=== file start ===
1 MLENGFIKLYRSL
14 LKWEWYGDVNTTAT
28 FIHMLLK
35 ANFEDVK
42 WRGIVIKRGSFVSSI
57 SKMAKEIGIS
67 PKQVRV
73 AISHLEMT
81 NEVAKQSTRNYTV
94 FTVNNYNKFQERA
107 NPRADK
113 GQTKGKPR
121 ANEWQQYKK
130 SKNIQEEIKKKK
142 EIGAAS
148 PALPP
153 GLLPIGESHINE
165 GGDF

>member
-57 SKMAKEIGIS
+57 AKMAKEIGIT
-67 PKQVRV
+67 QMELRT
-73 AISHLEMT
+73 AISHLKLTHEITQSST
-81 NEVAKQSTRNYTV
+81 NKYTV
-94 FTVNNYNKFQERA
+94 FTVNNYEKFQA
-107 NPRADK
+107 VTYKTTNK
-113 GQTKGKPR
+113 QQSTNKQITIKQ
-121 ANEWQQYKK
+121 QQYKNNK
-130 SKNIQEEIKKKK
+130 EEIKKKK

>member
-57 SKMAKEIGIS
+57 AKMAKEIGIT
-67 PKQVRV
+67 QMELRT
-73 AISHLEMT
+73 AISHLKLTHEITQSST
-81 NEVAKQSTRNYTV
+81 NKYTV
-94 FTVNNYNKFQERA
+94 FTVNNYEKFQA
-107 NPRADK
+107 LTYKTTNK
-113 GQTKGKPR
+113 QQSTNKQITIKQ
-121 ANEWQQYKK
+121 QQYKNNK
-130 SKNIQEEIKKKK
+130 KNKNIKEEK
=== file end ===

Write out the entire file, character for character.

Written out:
1 MLENGFIKLYRSL
14 LKWEWYGDVNTTAT
28 FIHMLLK
35 ANFEDVK
42 WRGIVIKRGSFVSSI
57 SKMAKEIGIS
67 PKQVRV
73 AISHLEMT
81 NEVAKQSTRNYTV
94 FTVNNYNKFQERA
107 NPRADK
113 GQTKGKPR
121 ANEWQQYKK
130 SKNIQEEIKKKK
142 EIGAAS
148 PALPP
153 GLLPIGESHINE
165 GGDF

>member
-57 SKMAKEIGIS
+57 AKMAKEIGIT
-67 PKQVRV
+67 QMELRT
-73 AISHLEMT
+73 AISHLKLTHEITQSST
-81 NEVAKQSTRNYTV
+81 NKYTV
-94 FTVNNYNKFQERA
+94 FTVNNYEKFQA
-107 NPRADK
+107 VTYKTTNK
-113 GQTKGKPR
+113 QQSTNKQITIKQ
-121 ANEWQQYKK
+121 QQYKNNK
-130 SKNIQEEIKKKK
+130 EEIKKKK

>member
-57 SKMAKEIGIS
+57 AKMAKEIGIT
-67 PKQVRV
+67 QMELRT
-73 AISHLEMT
+73 AISHLKLTHEITQSST
-81 NEVAKQSTRNYTV
+81 NKYTV
-94 FTVNNYNKFQERA
+94 FTVNNYEKFQA
-107 NPRADK
+107 LTYKTTNK
-113 GQTKGKPR
+113 QQSTNKQITIKQ
-121 ANEWQQYKK
+121 QQYKNNK
-130 SKNIQEEIKKKK
+130 KNKNIKEEK